Fourteen healthy volunteers were recruited via advertisements placed at strategically visible points in Groote Schuur Hospital (GSH). In addition, 11 patients—of whom 9 had biopsy-proven breast cancer—were recruited through the GSH breast clinic by one of us (L.L.C.). The patients were evaluated before surgery and other treatment commenced. Our clinical protocol was approved by the Human Research Ethics Committee of the Faculty of Health Sciences at the University of Cape Town (project code 580/2013, 11 May 2015). Prior to their participation in the study, all subjects signed an informed consent form. Volunteers, who had no previous history of breast disease, were aged between 45 and 60, while patients ranged from 38 to 66 years. A set of four dual-modality images (FFDM and ABUS) were gathered for each subject: CC and MLO views for the left and right breasts.
For each of the 25 subjects, our radiologist (K.P.) compared the quality of the Aceso FFDM images with a predicate device—Hologic Selenium—used in her own practice at the Number 2 Military Hospital in Cape Town. It should be noted that she did not have the benefit of images acquired for each subject by her Selenium system to facilitate side-by-side comparison. Based on the Food and Drug Administration (FDA) guidelines [26], 12 parameters were compared (Table 1). One of three scores was given for each parameter: −1 if Aceso was judged by the radiologist to be worse than the predicate device; 0 if the two devices were deemed equivalent; and +1 if Aceso was considered better than the predicate device. Breast density was scored using the BI-RADS scale: A = almost entirely fatty; B = scattered fibro-glandular densities; C = heterogeneously dense; and D = extremely dense. Lastly, we recorded the time that each subject spent in the room for image acquisition.

3. Results

3.1. Phantom Testing

Our Contrast Detail Mammography (CDMAM) phantom (serial number 1809, Version 3.4) was located between two 20-mm-thick PMMA plates and placed on the breast platform, thus providing a total attenuation equivalent to 60 mm of breast tissue. The X-ray tube, using a W/Al target/filter combination, used values of 33 kV and 30 mAs, which were based on automatic exposure control values for 50 mm of PMMA. Using the method of Dance et al. [27], a mean glandular dose (MGD) of 2.4 MGy was estimated. The European Reference (EUREF) software package [25] required eight consecutive images of the CDMAM phantom to be entered, while the resulting Figure 2 illustrates the system’s performance. Note that each axis uses a logarithmic scale, while the threshold thicknesses of the gold disks embedded in the phantom are plotted against the disk diameters. The resulting curve for Aceso may be contrasted with the EUREF standards of “achievable” and “acceptable” [24].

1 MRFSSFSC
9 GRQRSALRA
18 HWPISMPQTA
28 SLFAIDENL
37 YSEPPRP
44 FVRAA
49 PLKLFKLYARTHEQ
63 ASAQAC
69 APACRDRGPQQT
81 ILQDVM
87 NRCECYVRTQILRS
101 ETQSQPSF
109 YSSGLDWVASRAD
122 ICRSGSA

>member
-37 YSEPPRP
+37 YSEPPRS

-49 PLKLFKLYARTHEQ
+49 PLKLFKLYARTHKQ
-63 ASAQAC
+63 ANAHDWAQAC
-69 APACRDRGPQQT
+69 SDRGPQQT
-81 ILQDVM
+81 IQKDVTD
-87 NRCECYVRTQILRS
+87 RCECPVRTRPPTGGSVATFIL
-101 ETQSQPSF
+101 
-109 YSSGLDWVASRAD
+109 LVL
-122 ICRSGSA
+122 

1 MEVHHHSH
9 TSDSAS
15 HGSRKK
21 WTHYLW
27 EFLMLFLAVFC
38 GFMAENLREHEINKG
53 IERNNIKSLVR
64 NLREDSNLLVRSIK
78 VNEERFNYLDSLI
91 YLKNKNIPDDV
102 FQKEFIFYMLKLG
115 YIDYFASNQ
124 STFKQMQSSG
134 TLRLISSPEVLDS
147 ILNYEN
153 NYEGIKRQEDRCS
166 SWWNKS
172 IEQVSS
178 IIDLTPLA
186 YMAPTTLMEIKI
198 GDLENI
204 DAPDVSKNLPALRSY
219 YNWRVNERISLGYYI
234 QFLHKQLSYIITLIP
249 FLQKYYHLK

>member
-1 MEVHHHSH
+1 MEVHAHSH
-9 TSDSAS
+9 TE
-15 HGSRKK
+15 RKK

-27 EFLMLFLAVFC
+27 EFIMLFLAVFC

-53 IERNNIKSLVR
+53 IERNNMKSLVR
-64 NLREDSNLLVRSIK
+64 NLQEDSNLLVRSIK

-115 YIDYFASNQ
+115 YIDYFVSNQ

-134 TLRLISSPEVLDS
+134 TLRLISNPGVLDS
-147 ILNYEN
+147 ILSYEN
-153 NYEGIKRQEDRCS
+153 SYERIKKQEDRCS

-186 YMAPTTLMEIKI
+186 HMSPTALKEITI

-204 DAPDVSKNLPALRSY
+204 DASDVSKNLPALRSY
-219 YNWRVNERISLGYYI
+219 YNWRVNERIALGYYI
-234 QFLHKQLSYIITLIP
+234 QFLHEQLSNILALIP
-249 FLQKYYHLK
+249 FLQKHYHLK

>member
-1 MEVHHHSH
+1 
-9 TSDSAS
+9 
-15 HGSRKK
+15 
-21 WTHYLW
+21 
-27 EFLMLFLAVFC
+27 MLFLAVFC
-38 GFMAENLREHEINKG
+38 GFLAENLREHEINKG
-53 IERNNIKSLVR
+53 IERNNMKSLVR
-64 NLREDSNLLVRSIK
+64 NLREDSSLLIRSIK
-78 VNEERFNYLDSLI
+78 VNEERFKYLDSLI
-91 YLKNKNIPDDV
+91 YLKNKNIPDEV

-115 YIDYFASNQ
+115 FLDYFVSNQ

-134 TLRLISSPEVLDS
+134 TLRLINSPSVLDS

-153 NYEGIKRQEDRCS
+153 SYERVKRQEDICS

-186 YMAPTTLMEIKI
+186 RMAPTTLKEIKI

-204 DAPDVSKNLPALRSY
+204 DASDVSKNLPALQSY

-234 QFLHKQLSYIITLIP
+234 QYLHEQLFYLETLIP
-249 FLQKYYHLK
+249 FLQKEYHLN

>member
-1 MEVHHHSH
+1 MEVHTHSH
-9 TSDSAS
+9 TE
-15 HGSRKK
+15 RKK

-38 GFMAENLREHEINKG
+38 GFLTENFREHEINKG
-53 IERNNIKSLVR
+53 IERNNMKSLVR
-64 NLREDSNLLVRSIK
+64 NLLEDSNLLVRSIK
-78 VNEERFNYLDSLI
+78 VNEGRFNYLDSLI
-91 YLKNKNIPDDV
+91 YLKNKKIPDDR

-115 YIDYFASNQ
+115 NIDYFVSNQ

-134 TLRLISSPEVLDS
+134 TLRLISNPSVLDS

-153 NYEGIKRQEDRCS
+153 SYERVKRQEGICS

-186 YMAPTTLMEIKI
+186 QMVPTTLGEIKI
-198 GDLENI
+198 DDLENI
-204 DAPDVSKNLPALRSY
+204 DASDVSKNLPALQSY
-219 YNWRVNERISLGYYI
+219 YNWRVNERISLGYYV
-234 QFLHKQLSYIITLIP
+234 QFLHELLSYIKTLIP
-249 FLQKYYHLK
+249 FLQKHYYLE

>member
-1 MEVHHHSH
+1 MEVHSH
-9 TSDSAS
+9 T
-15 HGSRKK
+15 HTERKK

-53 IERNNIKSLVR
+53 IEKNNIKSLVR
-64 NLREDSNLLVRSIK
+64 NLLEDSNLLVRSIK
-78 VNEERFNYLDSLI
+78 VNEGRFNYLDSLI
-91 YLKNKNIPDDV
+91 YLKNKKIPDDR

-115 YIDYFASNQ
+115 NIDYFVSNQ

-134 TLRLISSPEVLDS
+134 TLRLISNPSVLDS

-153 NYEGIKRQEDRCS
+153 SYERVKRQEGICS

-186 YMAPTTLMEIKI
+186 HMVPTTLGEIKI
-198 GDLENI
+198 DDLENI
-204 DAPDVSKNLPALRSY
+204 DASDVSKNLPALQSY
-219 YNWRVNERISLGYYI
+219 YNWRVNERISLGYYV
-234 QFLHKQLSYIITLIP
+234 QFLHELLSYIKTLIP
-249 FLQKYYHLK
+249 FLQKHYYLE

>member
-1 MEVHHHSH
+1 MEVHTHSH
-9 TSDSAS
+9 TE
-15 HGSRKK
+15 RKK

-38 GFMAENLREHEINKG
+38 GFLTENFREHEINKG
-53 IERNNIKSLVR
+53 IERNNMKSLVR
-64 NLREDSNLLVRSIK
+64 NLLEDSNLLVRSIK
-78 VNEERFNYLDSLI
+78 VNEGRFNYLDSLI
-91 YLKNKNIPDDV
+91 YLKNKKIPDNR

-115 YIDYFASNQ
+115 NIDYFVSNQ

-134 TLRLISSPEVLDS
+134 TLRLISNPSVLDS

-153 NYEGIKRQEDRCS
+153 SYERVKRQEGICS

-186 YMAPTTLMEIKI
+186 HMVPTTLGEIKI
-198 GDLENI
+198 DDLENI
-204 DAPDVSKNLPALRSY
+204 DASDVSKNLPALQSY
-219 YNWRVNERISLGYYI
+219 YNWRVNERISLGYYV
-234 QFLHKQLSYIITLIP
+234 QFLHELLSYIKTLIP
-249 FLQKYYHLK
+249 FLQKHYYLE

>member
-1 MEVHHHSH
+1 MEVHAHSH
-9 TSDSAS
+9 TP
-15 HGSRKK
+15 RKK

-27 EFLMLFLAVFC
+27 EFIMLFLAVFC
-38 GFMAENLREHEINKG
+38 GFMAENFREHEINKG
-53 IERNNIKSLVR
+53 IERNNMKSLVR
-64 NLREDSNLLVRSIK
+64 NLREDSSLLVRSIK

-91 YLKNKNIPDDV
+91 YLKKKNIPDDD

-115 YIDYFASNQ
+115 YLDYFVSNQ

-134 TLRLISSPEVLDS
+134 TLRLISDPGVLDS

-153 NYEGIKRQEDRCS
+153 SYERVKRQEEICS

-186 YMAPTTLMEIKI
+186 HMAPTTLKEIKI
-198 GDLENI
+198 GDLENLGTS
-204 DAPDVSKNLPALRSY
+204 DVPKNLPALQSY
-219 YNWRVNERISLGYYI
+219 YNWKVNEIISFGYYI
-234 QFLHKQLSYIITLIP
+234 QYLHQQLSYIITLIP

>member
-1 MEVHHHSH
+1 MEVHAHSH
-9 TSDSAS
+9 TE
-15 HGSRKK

We placed the CIRS 054GS phantom on top of a 2-mm-thick Zerdine sheet on the breast platform and the ultrasound transducer was scanned from right to left. A template for the near field, axial-lateral resolution and hypoechoic targets may be seen in Figure 3a, and a single slice generated by our ABUS system is illustrated in Figure 3b. Based on these two images, the spatial resolution in the lateral direction was 0.5 mm, while the axial resolution was also 0.5 mm. In the scanning direction, the resolution was 1 mm, while the depth penetration in the axial direction was 80 mm.

3.2. All Human Subjects

The average age for all our subjects was 51.1 years, and the mean time taken by the radiographer with each subject to acquire a full set of images was 10 min and 6 s, while the average values for the 12 FFDM parameters as assessed by our radiologist (K.P.) are presented in Table 2. The BI-RADS breast density data for the 25 subjects are as follows: A = 5; B = 14; C = 4; D = 2.

3.3. Two Clinical Examples

Patient 1 was a 47-year-old woman who presented with a one-week history of a painless left breast lump. She had a medical history of a right-sided breast abscess treated five years previously and a left breast cyst aspirated 15 years earlier. She was a low-risk patient with no family history, had a child born in her twenties, and no previous use of systemic hormonal therapy. Clinical examination revealed a large, smooth, mobile left breast mass in the 3 o’clock position. There were no associated skin changes or lymphadenopathy.